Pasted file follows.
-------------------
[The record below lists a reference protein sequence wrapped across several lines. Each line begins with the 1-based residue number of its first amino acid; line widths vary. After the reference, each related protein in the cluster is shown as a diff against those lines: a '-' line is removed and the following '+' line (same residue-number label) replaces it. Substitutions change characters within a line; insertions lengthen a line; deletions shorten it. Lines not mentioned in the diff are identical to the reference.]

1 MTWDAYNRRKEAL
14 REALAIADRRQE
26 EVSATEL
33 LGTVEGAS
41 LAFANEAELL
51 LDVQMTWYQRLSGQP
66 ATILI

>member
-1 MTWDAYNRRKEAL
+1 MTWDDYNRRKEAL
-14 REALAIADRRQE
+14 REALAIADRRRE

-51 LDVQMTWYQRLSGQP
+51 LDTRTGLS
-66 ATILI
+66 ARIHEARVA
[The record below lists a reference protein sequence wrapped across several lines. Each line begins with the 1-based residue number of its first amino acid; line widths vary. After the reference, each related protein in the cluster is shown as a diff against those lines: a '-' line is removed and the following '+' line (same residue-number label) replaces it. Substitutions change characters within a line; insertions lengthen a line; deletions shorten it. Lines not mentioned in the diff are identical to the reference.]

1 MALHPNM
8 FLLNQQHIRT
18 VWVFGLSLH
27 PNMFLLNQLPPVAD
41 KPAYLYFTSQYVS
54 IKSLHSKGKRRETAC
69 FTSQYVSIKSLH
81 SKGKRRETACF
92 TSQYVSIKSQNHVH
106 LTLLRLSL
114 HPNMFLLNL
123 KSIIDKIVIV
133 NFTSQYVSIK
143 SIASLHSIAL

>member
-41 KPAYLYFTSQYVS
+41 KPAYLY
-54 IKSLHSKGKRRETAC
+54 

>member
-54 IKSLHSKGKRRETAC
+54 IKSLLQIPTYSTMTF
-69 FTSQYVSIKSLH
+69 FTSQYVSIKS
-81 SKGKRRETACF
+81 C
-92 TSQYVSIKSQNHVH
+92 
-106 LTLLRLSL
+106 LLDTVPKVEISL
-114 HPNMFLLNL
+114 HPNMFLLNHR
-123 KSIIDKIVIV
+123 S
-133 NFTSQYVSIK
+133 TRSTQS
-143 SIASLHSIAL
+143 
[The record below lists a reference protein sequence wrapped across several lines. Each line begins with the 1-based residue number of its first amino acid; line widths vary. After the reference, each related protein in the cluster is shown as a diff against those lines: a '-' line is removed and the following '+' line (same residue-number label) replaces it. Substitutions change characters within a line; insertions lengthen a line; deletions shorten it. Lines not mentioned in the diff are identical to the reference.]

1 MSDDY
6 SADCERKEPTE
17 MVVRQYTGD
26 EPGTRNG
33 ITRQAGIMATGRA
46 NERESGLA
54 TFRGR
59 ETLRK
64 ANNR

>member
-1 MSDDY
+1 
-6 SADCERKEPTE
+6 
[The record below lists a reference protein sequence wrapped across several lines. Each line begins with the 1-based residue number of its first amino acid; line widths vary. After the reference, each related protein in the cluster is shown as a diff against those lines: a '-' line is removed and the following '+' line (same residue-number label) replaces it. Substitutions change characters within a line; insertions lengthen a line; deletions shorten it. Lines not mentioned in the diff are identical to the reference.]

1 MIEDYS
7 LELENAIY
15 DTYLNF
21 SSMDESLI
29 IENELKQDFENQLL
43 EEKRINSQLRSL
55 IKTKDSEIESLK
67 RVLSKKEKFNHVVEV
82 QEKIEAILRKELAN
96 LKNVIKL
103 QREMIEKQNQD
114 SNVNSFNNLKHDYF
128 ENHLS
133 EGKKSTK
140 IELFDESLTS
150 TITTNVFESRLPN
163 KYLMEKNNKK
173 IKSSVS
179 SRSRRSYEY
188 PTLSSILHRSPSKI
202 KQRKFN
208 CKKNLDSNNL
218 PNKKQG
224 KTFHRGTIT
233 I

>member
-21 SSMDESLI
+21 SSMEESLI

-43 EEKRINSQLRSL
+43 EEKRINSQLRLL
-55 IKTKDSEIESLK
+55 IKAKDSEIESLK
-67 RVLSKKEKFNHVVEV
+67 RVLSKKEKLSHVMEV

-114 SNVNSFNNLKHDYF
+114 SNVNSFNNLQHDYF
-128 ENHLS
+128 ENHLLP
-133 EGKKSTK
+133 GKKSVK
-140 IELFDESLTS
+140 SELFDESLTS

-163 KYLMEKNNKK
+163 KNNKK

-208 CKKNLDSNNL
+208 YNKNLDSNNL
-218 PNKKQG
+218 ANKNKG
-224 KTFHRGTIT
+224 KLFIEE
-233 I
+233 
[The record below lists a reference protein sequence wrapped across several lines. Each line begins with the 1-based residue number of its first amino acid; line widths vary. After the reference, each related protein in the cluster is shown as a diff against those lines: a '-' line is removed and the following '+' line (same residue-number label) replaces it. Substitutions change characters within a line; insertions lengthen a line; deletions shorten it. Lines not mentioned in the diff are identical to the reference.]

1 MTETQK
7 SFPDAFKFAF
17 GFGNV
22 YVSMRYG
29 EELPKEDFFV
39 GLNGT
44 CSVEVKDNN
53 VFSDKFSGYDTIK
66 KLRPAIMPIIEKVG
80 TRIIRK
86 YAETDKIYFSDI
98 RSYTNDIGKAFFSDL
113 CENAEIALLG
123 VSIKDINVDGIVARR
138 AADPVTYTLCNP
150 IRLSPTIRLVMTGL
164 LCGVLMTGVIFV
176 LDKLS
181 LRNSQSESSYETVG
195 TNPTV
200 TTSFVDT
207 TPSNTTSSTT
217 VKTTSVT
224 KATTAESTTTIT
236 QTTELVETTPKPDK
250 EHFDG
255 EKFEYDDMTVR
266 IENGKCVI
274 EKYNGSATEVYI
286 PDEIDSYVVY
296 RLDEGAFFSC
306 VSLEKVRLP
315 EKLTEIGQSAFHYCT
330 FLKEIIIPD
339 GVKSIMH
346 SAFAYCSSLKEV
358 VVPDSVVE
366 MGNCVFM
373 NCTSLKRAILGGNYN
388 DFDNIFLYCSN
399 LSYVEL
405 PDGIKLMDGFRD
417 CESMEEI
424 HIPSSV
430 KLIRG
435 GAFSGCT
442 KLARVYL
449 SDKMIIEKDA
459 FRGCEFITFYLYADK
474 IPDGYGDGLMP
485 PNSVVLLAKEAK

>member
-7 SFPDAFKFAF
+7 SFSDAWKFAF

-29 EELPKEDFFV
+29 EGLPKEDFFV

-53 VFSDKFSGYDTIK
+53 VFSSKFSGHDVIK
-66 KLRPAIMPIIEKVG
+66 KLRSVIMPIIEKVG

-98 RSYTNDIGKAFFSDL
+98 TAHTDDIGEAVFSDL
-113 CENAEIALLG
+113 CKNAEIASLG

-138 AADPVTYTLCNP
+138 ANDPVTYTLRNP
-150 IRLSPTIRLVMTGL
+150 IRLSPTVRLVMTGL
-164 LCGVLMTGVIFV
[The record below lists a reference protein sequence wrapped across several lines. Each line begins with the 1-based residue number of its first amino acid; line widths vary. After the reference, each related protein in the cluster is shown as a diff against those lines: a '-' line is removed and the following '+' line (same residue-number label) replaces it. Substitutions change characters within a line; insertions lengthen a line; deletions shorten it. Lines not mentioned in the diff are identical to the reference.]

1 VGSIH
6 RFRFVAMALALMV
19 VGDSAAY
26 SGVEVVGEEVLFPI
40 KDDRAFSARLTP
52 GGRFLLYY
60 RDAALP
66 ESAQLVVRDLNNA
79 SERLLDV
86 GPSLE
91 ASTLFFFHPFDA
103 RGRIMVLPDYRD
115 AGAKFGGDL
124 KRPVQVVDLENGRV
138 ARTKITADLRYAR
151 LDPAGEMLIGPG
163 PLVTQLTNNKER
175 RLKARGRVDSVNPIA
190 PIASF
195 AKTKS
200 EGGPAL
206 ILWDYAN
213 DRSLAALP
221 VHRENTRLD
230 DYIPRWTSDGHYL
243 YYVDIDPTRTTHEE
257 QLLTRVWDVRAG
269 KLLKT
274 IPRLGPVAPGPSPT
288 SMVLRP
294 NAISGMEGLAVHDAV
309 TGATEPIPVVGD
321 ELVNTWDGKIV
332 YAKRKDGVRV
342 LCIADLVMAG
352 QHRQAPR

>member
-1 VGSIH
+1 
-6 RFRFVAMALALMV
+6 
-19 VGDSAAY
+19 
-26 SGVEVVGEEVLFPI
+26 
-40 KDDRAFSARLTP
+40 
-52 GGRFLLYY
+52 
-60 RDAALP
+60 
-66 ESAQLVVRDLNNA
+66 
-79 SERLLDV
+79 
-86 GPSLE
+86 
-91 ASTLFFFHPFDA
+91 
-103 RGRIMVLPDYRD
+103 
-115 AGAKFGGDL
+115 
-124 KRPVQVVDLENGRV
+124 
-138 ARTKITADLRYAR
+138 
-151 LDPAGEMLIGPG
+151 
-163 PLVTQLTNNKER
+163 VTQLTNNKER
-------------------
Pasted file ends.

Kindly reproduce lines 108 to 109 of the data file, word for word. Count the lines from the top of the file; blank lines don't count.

+114 SNVNSFNNLQHDYF
-128 ENHLS